For the man who rules efficiently must have obeyed others in the past, and the man who obeys dutifully appears fit at some later time to be a ruler.
[Nam et qui bene imperat, paruerit aliquando necesse est, et qui modeste paret, videtur qui aliquando imperet dignus esse.]
De Legibus [On the Laws], Book 3, ch. 2 / sec. 5 (3.2/3.5) [Marcus] (c. 51 BC) [tr. Keyes (1928)]
(Source (Latin)). Alternate translations:
For in order to command well, we should know how to submit; and he who submits with a good grace will some time become worthy of commanding.
[tr. Barham (1842)]
For he who commands well, must at some time or other have obeyed; and he who obeys with modesty appears worthy of some day or other being allowed to command.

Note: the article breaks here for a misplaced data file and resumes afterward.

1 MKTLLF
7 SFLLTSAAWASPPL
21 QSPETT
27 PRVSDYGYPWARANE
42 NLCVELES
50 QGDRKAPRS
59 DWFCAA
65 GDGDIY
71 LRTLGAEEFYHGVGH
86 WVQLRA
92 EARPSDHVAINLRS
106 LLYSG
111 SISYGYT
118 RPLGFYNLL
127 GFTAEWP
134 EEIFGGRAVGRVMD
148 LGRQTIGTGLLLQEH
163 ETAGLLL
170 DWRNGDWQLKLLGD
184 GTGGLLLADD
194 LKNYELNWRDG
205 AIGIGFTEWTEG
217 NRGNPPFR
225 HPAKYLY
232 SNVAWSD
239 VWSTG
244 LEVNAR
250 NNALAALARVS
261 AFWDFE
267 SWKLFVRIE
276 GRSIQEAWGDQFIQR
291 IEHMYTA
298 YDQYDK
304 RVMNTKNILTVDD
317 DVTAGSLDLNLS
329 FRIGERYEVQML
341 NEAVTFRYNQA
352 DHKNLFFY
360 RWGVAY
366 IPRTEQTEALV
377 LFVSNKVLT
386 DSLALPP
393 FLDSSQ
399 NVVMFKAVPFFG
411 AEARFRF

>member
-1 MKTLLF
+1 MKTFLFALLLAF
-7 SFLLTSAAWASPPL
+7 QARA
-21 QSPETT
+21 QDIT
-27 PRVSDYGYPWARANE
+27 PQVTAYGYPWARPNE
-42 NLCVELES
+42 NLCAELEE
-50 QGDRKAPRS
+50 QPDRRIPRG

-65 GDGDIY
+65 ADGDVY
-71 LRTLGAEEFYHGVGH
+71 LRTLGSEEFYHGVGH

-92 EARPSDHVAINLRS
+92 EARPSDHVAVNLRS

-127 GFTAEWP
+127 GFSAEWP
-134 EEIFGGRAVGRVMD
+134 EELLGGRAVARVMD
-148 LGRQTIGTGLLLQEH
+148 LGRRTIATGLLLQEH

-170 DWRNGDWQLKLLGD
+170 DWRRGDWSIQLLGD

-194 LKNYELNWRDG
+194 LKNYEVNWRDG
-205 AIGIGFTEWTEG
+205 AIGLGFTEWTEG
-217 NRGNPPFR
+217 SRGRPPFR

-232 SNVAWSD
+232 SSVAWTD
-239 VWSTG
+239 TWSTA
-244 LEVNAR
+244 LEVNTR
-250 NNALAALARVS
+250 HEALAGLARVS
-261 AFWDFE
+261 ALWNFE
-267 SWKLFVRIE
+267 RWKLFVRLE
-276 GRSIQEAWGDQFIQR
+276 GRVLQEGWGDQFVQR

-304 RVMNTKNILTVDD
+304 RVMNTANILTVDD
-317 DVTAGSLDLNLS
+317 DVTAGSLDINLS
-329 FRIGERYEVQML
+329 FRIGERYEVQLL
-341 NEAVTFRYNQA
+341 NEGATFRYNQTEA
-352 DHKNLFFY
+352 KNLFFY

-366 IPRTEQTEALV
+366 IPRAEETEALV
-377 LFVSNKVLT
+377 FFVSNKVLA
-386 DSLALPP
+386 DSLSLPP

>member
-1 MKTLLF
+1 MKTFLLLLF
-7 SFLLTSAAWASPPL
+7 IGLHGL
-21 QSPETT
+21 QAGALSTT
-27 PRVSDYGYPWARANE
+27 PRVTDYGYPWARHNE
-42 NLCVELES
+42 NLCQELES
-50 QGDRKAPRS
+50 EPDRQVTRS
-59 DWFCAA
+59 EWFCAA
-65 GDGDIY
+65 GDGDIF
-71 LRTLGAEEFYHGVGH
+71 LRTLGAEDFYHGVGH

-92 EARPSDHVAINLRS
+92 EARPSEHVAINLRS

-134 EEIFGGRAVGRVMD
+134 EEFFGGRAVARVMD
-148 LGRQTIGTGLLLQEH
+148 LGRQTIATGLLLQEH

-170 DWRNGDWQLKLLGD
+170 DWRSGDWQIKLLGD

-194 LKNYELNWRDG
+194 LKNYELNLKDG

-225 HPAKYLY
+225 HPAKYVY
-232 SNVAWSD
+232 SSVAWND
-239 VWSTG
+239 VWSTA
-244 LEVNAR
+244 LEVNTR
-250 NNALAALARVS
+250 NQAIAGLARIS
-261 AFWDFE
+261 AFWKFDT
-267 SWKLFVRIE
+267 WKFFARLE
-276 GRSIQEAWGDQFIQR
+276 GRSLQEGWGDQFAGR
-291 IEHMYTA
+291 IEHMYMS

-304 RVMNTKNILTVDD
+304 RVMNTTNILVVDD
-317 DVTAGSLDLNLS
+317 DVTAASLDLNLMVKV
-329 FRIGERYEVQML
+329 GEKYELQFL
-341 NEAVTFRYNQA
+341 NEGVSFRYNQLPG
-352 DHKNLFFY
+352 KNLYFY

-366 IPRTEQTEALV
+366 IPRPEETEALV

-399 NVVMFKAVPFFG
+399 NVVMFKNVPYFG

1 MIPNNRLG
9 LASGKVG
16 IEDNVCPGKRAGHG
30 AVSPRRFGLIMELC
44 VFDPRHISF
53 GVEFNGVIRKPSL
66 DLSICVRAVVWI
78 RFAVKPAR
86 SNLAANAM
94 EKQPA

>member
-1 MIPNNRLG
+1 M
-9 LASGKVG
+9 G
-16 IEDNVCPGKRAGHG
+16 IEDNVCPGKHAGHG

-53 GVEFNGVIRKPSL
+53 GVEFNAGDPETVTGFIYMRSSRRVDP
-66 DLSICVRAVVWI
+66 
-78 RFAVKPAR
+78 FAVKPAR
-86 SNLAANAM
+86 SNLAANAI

[tr. Barham/Yonge (1878)]
A man who exercises power effectively will at some stage have to obey others, and one who quietly executes orders shows that he deserves, eventually, to wield power himself.
[tr. Rudd (1998)]
For the good commander must necessarily at some time be obedient, and the person who is properly obedient seems like someone worthy at some time of commanding.
[tr. Zetzel (1999)]
For it is necessary that he who commands well should obey at some time, and he who temperately obeys seems to be worthy of commanding at some time.
[tr. Fott (2013)]
Added on 19-Oct-20 | Last updated 22-Apr-23
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